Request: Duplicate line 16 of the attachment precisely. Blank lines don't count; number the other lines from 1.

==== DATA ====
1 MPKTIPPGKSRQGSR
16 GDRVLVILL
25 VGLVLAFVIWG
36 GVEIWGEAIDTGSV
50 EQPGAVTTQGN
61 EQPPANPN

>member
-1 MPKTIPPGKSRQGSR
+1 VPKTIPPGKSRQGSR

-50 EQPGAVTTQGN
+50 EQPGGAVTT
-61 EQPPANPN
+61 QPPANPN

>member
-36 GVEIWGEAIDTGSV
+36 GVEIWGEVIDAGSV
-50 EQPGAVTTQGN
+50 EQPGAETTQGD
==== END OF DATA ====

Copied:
+36 GVEIWGEVIDAGSV